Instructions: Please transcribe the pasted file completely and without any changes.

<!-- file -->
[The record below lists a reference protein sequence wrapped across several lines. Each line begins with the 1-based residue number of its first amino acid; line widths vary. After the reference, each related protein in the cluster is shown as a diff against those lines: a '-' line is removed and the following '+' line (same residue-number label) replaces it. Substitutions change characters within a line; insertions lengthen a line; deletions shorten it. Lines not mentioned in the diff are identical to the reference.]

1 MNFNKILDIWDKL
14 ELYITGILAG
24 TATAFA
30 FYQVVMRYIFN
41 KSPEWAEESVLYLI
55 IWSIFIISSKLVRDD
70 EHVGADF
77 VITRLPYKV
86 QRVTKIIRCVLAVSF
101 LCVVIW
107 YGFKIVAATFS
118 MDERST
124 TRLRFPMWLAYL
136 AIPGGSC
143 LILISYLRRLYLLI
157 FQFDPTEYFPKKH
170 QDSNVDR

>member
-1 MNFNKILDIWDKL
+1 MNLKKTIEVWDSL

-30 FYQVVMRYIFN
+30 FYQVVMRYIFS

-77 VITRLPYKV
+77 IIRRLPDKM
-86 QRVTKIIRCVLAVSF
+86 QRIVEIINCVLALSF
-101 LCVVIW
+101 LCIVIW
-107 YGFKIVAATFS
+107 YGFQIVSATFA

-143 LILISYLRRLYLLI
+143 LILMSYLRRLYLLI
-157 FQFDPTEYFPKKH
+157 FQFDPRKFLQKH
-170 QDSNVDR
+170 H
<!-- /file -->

[The record below lists a reference protein sequence wrapped across several lines. Each line begins with the 1-based residue number of its first amino acid; line widths vary. After the reference, each related protein in the cluster is shown as a diff against those lines: a '-' line is removed and the following '+' line (same residue-number label) replaces it. Substitutions change characters within a line; insertions lengthen a line; deletions shorten it. Lines not mentioned in the diff are identical to the reference.]

1 MNFNKILDIWDKL
14 ELYITGILAG
24 TATAFA
30 FYQVVMRYIFN
41 KSPEWAEESVLYLI
55 IWSIFIISSKLVRDD
70 EHVGADF
77 VITRLPYKV
86 QRVTKIIRCVLAVSF
101 LCVVIW
107 YGFKIVAATFS
118 MDERST
124 TRLRFPMWLAYL
136 AIPGGSC
143 LILISYLRRLYLLI
157 FQFDPTEYFPKKH
170 QDSNVDR

>member
-1 MNFNKILDIWDKL
+1 MNLKKTIEVWDSL

-30 FYQVVMRYIFN
+30 FYQVVMRYIFS

-77 VITRLPYKV
+77 IIRRLPDKM
-86 QRVTKIIRCVLAVSF
+86 QRIVEIINCVLALSF
-101 LCVVIW
+101 LCIVIW
-107 YGFKIVAATFS
+107 YGFQIVSATFA

-143 LILISYLRRLYLLI
+143 LILMSYLRRLYLLI
-157 FQFDPTEYFPKKH
+157 FQFDPRKFLQKH
-170 QDSNVDR
+170 H